Modernism's nervous genre: The diaries of Woolf, James, and Sassoon
"Modernism's Nervous Genre: The Diaries of Woolf, James, and Sassoon" works to establish the modernist diary-as-genre within the ever-elusive concept of "nerves," which exceeded various interpretations and translations in the late nineteenth and early twentieth centuries. The body was conceived in modernist medical and social discourses as "machine," as "motor," as the site of energy and fatigue, and as apt to break down. This juncture of breaking down serves as the critical and theoretical link between the diaries of Virginia Woolf, Alice James, and Siegfried Sassoon. All three diarists suffered from nervous disorders, and each worked to self-fashion in their diaries, challenging and critiquing the labels of "madness," "neurasthenia," and what is perceived as "flights into illness." Further, these three diarists envision their counter-discursive diary-writing as a battle, and they each employ images of war in their diaristic articulations of "nerves." Ultimately, Woolf, James, and Sassoon put the diary, a "nervous" genre, to use when their bodies wage war with their minds. ^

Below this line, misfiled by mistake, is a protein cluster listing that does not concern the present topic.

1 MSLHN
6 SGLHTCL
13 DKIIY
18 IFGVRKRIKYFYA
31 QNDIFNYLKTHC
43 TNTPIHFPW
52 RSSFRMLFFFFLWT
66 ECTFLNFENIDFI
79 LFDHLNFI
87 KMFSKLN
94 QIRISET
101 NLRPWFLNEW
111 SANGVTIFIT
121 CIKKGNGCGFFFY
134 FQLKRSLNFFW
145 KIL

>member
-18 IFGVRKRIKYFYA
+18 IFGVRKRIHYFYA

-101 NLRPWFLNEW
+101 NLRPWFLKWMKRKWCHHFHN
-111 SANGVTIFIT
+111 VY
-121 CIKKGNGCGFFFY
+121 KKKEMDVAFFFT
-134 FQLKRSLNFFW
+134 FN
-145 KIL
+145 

Kimberly A Sims,
"Modernism's nervous genre: The diaries of Woolf, James, and Sassoon"
Dissertations and Master's Theses (Campus Access).